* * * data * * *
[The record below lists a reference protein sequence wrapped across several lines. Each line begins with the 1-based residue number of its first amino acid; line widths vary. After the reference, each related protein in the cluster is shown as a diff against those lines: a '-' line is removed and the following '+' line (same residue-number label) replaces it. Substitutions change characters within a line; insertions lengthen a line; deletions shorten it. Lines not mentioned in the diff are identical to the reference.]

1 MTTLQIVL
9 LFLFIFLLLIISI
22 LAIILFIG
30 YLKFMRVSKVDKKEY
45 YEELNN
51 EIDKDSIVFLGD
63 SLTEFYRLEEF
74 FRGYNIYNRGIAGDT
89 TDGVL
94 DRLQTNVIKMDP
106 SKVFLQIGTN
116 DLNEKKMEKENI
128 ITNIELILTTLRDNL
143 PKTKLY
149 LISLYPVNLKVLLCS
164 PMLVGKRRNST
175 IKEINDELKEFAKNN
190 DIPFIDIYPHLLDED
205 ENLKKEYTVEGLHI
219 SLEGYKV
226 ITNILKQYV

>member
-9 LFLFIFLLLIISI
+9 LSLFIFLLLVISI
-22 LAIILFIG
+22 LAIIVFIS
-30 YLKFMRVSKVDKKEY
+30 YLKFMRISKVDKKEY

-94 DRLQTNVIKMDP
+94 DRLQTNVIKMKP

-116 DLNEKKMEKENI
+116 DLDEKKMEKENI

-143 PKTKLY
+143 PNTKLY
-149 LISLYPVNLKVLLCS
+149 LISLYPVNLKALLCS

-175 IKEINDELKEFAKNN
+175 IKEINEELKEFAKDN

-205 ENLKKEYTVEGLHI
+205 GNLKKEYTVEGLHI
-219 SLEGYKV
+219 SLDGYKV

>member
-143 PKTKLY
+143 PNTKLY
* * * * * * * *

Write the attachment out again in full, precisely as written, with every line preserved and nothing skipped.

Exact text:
[The record below lists a reference protein sequence wrapped across several lines. Each line begins with the 1-based residue number of its first amino acid; line widths vary. After the reference, each related protein in the cluster is shown as a diff against those lines: a '-' line is removed and the following '+' line (same residue-number label) replaces it. Substitutions change characters within a line; insertions lengthen a line; deletions shorten it. Lines not mentioned in the diff are identical to the reference.]

1 MTTLQIVL
9 LFLFIFLLLIISI
22 LAIILFIG
30 YLKFMRVSKVDKKEY
45 YEELNN
51 EIDKDSIVFLGD
63 SLTEFYRLEEF
74 FRGYNIYNRGIAGDT
89 TDGVL
94 DRLQTNVIKMDP
106 SKVFLQIGTN
116 DLNEKKMEKENI
128 ITNIELILTTLRDNL
143 PKTKLY
149 LISLYPVNLKVLLCS
164 PMLVGKRRNST
175 IKEINDELKEFAKNN
190 DIPFIDIYPHLLDED
205 ENLKKEYTVEGLHI
219 SLEGYKV
226 ITNILKQYV

>member
-9 LFLFIFLLLIISI
+9 LSLFIFLLLVISI
-22 LAIILFIG
+22 LAIIVFIS
-30 YLKFMRVSKVDKKEY
+30 YLKFMRISKVDKKEY

-94 DRLQTNVIKMDP
+94 DRLQTNVIKMKP

-116 DLNEKKMEKENI
+116 DLDEKKMEKENI

-143 PKTKLY
+143 PNTKLY
-149 LISLYPVNLKVLLCS
+149 LISLYPVNLKALLCS

-175 IKEINDELKEFAKNN
+175 IKEINEELKEFAKDN

-205 ENLKKEYTVEGLHI
+205 GNLKKEYTVEGLHI
-219 SLEGYKV
+219 SLDGYKV

>member
-143 PKTKLY
+143 PNTKLY